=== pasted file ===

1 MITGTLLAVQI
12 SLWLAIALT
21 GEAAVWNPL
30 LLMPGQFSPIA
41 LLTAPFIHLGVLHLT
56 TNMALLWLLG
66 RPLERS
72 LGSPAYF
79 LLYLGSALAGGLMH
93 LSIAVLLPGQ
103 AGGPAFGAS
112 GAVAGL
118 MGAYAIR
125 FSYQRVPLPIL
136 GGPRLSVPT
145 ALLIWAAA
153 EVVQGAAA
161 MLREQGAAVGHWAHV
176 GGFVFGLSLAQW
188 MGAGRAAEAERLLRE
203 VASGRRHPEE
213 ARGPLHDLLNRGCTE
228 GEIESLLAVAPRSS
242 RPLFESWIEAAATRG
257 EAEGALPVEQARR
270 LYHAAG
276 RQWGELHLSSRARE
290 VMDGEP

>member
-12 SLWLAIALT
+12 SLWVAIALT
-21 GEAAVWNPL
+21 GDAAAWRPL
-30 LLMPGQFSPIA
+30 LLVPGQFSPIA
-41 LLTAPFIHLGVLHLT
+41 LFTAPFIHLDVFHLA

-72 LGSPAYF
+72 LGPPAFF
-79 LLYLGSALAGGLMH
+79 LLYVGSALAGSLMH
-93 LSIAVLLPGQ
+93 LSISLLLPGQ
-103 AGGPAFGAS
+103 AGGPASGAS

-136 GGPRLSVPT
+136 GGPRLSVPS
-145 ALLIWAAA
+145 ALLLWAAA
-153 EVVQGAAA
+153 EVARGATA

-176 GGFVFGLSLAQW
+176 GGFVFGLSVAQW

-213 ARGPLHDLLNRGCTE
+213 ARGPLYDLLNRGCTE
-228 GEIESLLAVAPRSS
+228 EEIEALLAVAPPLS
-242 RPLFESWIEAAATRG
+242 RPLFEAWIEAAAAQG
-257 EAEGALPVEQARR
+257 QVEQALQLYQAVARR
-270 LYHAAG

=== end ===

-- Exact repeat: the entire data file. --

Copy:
1 MITGTLLAVQI
12 SLWLAIALT
21 GEAAVWNPL
30 LLMPGQFSPIA
41 LLTAPFIHLGVLHLT
56 TNMALLWLLG
66 RPLERS
72 LGSPAYF
79 LLYLGSALAGGLMH
93 LSIAVLLPGQ
103 AGGPAFGAS
112 GAVAGL
118 MGAYAIR
125 FSYQRVPLPIL
136 GGPRLSVPT
145 ALLIWAAA
153 EVVQGAAA
161 MLREQGAAVGHWAHV
176 GGFVFGLSLAQW
188 MGAGRAAEAERLLRE
203 VASGRRHPEE
213 ARGPLHDLLNRGCTE
228 GEIESLLAVAPRSS
242 RPLFESWIEAAATRG
257 EAEGALPVEQARR
270 LYHAAG
276 RQWGELHLSSRARE
290 VMDGEP

>member
-12 SLWLAIALT
+12 SLWVAIALT
-21 GEAAVWNPL
+21 GDAAAWRPL
-30 LLMPGQFSPIA
+30 LLVPGQFSPIA
-41 LLTAPFIHLGVLHLT
+41 LFTAPFIHLDVFHLA

-72 LGSPAYF
+72 LGPPAFF
-79 LLYLGSALAGGLMH
+79 LLYVGSALAGSLMH
-93 LSIAVLLPGQ
+93 LSISLLLPGQ
-103 AGGPAFGAS
+103 AGGPASGAS

-136 GGPRLSVPT
+136 GGPRLSVPS
-145 ALLIWAAA
+145 ALLLWAAA
-153 EVVQGAAA
+153 EVARGATA

-176 GGFVFGLSLAQW
+176 GGFVFGLSVAQW

-213 ARGPLHDLLNRGCTE
+213 ARGPLYDLLNRGCTE
-228 GEIESLLAVAPRSS
+228 EEIEALLAVAPPLS
-242 RPLFESWIEAAATRG
+242 RPLFEAWIEAAAAQG
-257 EAEGALPVEQARR
+257 QVEQALQLYQAVARR
-270 LYHAAG